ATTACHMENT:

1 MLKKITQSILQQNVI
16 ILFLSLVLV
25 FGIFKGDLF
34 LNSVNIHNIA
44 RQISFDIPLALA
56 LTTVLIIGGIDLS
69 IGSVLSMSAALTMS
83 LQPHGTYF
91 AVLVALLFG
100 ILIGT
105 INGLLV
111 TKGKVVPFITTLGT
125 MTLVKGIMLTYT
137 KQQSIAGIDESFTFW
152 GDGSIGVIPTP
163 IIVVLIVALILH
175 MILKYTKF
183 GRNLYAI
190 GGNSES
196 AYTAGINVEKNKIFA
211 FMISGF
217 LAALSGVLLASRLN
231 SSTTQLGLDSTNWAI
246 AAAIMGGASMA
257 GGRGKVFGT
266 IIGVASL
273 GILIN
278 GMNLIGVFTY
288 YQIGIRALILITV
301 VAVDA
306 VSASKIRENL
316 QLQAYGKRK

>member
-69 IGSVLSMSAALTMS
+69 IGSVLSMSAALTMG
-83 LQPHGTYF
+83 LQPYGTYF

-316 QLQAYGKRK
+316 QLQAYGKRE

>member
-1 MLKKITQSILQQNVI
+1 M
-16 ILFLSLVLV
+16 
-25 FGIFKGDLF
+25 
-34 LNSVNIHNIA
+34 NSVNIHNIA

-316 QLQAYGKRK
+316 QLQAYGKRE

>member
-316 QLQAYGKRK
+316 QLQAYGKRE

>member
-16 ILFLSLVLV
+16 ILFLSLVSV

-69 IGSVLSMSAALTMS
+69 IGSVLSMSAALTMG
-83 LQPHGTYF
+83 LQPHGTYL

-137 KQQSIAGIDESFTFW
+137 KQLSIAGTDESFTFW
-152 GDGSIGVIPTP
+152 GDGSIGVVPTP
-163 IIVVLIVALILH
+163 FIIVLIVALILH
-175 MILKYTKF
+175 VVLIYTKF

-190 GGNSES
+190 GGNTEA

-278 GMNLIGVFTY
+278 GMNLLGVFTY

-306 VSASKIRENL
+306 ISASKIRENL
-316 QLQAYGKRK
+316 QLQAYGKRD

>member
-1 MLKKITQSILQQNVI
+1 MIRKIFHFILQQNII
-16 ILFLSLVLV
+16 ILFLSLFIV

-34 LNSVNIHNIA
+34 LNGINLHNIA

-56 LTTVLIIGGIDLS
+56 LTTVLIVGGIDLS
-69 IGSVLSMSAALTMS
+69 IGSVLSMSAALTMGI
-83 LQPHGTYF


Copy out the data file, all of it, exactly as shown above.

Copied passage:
1 MLKKITQSILQQNVI
16 ILFLSLVLV
25 FGIFKGDLF
34 LNSVNIHNIA
44 RQISFDIPLALA
56 LTTVLIIGGIDLS
69 IGSVLSMSAALTMS
83 LQPHGTYF
91 AVLVALLFG
100 ILIGT
105 INGLLV
111 TKGKVVPFITTLGT
125 MTLVKGIMLTYT
137 KQQSIAGIDESFTFW
152 GDGSIGVIPTP
163 IIVVLIVALILH
175 MILKYTKF
183 GRNLYAI
190 GGNSES
196 AYTAGINVEKNKIFA
211 FMISGF
217 LAALSGVLLASRLN
231 SSTTQLGLDSTNWAI
246 AAAIMGGASMA
257 GGRGKVFGT
266 IIGVASL
273 GILIN
278 GMNLIGVFTY
288 YQIGIRALILITV
301 VAVDA
306 VSASKIRENL
316 QLQAYGKRK

>member
-69 IGSVLSMSAALTMS
+69 IGSVLSMSAALTMG
-83 LQPHGTYF
+83 LQPYGTYF

-316 QLQAYGKRK
+316 QLQAYGKRE

>member
-1 MLKKITQSILQQNVI
+1 M
-16 ILFLSLVLV
+16 
-25 FGIFKGDLF
+25 
-34 LNSVNIHNIA
+34 NSVNIHNIA

-316 QLQAYGKRK
+316 QLQAYGKRE

>member
-316 QLQAYGKRK
+316 QLQAYGKRE

>member
-16 ILFLSLVLV
+16 ILFLSLVSV

-69 IGSVLSMSAALTMS
+69 IGSVLSMSAALTMG
-83 LQPHGTYF
+83 LQPHGTYL

-137 KQQSIAGIDESFTFW
+137 KQLSIAGTDESFTFW
-152 GDGSIGVIPTP
+152 GDGSIGVVPTP
-163 IIVVLIVALILH
+163 FIIVLIVALILH
-175 MILKYTKF
+175 VVLIYTKF

-190 GGNSES
+190 GGNTEA

-278 GMNLIGVFTY
+278 GMNLLGVFTY

-306 VSASKIRENL
+306 ISASKIRENL
-316 QLQAYGKRK
+316 QLQAYGKRD

>member
-1 MLKKITQSILQQNVI
+1 MIRKIFHFILQQNII
-16 ILFLSLVLV
+16 ILFLSLFIV

-34 LNSVNIHNIA
+34 LNGINLHNIA

-56 LTTVLIIGGIDLS
+56 LTTVLIVGGIDLS
-69 IGSVLSMSAALTMS
+69 IGSVLSMSAALTMGI
-83 LQPHGTYF